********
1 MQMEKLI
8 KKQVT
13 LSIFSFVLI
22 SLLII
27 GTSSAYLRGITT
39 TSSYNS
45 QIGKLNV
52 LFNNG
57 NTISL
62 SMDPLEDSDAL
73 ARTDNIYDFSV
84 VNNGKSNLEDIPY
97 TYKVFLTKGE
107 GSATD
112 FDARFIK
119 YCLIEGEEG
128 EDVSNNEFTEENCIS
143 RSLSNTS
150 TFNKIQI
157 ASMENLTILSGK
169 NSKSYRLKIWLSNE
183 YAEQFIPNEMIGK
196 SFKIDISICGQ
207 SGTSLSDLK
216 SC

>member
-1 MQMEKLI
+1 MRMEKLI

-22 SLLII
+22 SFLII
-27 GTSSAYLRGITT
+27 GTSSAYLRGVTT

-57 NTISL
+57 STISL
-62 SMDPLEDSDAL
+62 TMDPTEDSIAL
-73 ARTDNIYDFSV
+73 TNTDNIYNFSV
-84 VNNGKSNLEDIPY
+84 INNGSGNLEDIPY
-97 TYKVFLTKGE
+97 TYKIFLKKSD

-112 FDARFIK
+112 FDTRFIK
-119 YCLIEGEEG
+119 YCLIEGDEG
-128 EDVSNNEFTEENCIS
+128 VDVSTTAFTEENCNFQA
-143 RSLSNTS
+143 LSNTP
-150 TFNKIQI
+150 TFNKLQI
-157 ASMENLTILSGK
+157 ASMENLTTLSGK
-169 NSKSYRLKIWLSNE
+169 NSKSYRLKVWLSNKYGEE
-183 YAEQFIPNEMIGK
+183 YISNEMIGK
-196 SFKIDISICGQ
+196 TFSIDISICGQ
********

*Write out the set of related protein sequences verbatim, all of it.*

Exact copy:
1 MQMEKLI
8 KKQVT
13 LSIFSFVLI
22 SLLII
27 GTSSAYLRGITT
39 TSSYNS
45 QIGKLNV
52 LFNNG
57 NTISL
62 SMDPLEDSDAL
73 ARTDNIYDFSV
84 VNNGKSNLEDIPY
97 TYKVFLTKGE
107 GSATD
112 FDARFIK
119 YCLIEGEEG
128 EDVSNNEFTEENCIS
143 RSLSNTS
150 TFNKIQI
157 ASMENLTILSGK
169 NSKSYRLKIWLSNE
183 YAEQFIPNEMIGK
196 SFKIDISICGQ
207 SGTSLSDLK
216 SC

>member
-1 MQMEKLI
+1 MRMEKLI

-22 SLLII
+22 SFLII
-27 GTSSAYLRGITT
+27 GTSSAYLRGVTT

-57 NTISL
+57 STISL
-62 SMDPLEDSDAL
+62 TMDPTEDSIAL
-73 ARTDNIYDFSV
+73 TNTDNIYNFSV
-84 VNNGKSNLEDIPY
+84 INNGSGNLEDIPY
-97 TYKVFLTKGE
+97 TYKIFLKKSD

-112 FDARFIK
+112 FDTRFIK
-119 YCLIEGEEG
+119 YCLIEGDEG
-128 EDVSNNEFTEENCIS
+128 VDVSTTAFTEENCNFQA
-143 RSLSNTS
+143 LSNTP
-150 TFNKIQI
+150 TFNKLQI
-157 ASMENLTILSGK
+157 ASMENLTTLSGK
-169 NSKSYRLKIWLSNE
+169 NSKSYRLKVWLSNKYGEE
-183 YAEQFIPNEMIGK
+183 YISNEMIGK
-196 SFKIDISICGQ
+196 TFSIDISICGQ